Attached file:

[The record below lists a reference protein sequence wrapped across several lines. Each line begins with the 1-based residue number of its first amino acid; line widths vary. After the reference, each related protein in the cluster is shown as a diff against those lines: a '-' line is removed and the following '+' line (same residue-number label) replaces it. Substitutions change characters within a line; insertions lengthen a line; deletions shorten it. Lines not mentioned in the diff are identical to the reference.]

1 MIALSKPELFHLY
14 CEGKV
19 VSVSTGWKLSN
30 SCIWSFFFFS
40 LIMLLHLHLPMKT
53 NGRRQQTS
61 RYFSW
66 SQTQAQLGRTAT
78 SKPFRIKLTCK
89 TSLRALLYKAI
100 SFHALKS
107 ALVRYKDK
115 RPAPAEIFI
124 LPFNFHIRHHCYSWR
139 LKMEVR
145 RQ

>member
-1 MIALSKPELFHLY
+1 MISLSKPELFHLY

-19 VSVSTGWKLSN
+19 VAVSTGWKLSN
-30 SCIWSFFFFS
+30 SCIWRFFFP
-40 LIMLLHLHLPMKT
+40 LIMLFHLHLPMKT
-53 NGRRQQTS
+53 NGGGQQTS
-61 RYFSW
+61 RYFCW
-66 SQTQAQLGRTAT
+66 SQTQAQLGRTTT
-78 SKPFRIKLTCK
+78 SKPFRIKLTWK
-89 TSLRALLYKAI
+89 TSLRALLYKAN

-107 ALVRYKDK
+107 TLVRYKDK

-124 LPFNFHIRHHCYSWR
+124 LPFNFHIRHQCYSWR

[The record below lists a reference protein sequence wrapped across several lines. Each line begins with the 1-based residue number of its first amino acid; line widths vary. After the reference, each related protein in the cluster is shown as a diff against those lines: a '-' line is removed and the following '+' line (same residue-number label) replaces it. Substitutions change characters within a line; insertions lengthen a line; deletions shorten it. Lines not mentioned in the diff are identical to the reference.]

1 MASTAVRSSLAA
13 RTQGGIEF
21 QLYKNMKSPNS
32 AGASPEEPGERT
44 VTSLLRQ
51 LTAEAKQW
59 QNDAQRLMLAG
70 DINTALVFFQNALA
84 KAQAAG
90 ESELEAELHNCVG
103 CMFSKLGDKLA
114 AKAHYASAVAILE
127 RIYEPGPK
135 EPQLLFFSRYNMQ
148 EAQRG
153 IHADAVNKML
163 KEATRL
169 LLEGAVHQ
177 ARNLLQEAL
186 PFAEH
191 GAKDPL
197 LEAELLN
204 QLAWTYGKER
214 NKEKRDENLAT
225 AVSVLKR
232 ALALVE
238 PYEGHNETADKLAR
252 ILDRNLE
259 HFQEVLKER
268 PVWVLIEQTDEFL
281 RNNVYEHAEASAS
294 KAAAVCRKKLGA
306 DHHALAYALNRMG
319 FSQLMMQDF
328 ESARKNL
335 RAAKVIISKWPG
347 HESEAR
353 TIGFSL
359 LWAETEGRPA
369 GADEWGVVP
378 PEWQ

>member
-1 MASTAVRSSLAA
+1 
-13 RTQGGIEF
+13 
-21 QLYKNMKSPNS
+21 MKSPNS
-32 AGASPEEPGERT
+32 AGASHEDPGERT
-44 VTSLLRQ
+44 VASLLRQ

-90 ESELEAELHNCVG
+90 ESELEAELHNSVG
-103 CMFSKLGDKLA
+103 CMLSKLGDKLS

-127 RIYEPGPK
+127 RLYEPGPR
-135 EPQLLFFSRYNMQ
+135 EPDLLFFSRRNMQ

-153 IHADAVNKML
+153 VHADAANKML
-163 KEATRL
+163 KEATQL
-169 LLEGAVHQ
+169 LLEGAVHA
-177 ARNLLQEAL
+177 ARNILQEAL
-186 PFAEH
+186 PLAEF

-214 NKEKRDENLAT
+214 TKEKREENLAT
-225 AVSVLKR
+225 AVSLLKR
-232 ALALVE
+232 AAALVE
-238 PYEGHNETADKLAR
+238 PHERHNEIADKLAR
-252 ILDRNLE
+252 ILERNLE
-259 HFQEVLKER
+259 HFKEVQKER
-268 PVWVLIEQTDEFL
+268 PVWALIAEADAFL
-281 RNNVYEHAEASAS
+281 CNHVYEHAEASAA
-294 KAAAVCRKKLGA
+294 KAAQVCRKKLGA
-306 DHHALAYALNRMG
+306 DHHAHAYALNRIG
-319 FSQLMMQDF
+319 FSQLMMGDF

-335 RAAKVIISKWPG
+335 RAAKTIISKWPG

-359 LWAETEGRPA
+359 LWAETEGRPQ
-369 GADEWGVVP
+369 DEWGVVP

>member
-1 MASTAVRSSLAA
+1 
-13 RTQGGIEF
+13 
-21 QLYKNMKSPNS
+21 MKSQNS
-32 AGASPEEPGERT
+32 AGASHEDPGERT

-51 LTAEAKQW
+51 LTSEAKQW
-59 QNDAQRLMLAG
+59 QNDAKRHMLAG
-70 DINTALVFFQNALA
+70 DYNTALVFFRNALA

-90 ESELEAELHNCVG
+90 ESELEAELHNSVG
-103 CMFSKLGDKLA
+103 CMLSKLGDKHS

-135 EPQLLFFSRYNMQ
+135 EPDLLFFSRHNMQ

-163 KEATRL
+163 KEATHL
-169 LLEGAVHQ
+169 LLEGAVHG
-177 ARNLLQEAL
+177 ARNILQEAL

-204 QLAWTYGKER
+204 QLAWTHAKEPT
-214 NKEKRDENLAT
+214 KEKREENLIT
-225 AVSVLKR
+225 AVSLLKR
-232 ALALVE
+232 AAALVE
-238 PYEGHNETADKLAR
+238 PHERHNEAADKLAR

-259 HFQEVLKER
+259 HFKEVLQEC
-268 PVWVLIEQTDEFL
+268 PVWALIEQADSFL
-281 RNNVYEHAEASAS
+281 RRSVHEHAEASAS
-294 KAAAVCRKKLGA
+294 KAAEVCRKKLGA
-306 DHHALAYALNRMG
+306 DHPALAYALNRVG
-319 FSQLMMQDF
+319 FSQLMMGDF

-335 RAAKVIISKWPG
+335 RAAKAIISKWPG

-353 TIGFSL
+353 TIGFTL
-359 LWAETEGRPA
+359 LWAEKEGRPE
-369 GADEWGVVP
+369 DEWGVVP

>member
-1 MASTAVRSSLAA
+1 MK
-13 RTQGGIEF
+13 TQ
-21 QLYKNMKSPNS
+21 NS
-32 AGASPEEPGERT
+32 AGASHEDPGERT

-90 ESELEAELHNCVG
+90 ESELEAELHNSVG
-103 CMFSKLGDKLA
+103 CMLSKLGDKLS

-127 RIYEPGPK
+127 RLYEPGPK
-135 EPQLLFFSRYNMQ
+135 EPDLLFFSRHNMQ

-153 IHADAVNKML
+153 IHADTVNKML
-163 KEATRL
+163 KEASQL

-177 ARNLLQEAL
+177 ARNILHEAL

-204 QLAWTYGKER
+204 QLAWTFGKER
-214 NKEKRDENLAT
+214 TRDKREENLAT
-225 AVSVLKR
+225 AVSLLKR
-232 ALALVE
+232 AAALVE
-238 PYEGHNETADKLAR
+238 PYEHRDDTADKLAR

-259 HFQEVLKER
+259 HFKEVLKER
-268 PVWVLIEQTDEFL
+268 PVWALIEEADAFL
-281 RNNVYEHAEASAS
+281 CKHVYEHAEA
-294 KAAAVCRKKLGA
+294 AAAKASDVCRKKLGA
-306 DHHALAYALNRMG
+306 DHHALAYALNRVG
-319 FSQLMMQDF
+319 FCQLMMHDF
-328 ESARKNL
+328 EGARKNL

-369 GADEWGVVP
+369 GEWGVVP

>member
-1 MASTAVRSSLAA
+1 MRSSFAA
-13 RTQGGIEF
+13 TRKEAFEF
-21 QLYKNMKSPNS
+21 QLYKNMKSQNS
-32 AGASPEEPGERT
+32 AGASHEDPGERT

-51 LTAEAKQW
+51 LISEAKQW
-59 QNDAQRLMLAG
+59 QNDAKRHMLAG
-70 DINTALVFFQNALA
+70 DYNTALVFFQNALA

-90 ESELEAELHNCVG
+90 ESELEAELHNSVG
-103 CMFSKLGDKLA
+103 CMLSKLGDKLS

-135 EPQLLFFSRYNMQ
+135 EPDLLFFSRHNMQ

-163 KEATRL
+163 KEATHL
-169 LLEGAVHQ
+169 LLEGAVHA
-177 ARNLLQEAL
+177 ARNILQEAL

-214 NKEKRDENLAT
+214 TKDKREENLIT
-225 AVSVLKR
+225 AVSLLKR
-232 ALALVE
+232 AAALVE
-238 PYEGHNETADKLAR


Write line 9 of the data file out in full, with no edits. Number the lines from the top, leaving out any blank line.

66 SQTQAQLGRTAT